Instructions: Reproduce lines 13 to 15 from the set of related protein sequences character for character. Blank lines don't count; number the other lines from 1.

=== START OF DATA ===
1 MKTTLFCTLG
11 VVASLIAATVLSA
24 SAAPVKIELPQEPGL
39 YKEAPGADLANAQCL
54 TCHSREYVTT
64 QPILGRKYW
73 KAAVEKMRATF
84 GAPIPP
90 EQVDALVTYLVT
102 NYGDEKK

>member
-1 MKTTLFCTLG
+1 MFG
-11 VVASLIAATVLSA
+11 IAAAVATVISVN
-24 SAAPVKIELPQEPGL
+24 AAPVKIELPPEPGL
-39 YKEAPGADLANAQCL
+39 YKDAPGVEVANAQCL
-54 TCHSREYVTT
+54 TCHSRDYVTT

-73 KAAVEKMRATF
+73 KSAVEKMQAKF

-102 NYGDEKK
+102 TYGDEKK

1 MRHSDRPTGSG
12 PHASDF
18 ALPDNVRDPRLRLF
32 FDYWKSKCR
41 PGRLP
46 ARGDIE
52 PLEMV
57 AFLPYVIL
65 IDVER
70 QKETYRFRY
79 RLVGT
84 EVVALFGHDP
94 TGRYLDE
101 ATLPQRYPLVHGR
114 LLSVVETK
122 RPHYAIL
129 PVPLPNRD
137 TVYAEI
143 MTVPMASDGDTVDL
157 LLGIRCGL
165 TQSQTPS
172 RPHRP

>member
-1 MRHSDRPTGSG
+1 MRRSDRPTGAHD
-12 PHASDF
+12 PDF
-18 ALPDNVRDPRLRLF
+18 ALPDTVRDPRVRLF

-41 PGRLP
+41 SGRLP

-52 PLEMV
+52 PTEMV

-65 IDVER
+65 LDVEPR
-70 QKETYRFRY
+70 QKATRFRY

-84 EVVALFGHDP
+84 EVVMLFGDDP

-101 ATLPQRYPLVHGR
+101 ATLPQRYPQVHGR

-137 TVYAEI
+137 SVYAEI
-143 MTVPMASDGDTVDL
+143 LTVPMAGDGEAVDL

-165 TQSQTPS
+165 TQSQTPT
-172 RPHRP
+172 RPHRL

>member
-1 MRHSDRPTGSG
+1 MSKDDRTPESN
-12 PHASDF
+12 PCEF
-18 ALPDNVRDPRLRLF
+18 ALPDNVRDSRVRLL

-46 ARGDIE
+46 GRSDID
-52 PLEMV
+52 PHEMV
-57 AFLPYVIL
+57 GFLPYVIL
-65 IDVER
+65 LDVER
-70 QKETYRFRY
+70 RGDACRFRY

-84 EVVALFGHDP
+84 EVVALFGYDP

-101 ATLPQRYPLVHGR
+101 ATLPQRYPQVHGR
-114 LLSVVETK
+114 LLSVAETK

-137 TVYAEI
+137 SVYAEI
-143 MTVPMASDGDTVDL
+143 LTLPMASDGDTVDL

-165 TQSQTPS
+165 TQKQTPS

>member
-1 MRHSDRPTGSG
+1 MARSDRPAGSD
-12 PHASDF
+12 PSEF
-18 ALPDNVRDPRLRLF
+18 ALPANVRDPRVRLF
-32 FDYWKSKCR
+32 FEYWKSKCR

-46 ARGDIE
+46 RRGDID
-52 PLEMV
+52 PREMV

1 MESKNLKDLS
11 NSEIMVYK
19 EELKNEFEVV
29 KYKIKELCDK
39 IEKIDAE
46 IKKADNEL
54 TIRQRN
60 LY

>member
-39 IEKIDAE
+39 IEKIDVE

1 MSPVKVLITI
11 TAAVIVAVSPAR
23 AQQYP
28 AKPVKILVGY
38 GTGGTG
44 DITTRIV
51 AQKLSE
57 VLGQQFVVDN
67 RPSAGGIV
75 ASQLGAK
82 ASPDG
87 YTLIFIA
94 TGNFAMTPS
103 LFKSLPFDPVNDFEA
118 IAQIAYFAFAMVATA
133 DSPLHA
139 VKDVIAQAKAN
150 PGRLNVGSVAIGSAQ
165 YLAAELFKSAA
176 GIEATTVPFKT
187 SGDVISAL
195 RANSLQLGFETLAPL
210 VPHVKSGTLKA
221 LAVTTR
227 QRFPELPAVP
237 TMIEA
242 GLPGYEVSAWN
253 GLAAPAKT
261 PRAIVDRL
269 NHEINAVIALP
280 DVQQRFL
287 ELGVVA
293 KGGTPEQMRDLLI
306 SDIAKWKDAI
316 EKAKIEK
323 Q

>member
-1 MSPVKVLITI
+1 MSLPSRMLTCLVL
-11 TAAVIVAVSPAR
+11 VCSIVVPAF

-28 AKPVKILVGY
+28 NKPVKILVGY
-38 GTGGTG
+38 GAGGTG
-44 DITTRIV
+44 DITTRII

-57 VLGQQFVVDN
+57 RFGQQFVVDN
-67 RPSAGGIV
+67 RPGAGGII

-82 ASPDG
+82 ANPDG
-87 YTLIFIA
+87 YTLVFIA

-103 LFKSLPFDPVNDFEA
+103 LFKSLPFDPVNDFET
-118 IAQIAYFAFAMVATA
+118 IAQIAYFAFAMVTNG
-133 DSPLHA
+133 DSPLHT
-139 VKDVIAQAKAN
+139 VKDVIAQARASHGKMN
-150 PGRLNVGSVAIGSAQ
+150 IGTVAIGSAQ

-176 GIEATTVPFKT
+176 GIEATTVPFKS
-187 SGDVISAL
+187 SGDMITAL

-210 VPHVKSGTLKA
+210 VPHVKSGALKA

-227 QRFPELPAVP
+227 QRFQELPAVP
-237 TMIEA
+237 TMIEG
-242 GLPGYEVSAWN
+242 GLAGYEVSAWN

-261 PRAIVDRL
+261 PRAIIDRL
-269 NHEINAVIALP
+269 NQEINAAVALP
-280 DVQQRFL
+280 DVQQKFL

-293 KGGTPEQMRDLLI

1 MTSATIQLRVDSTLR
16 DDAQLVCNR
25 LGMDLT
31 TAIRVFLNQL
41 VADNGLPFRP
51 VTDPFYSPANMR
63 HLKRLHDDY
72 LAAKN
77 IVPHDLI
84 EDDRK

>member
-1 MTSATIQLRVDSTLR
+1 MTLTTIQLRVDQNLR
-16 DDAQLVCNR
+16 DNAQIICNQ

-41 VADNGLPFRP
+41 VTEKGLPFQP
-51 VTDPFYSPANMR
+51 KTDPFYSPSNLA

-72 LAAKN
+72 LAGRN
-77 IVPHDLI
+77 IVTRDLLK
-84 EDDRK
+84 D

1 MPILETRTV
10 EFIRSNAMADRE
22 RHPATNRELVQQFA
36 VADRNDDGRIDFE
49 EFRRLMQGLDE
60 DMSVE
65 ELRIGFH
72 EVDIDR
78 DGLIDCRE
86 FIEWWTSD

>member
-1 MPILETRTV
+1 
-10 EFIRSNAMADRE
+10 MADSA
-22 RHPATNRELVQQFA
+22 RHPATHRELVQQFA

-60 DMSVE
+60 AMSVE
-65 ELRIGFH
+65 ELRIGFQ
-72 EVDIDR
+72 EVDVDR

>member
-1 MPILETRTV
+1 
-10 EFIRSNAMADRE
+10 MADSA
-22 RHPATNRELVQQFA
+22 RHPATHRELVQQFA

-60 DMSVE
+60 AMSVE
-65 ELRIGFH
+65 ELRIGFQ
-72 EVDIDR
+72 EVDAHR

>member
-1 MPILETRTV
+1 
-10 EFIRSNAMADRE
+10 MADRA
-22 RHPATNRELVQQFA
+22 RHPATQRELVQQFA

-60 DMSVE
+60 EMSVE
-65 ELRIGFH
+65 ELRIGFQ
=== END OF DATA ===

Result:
+1 MFG
-11 VVASLIAATVLSA
+11 IAAAVATVISVN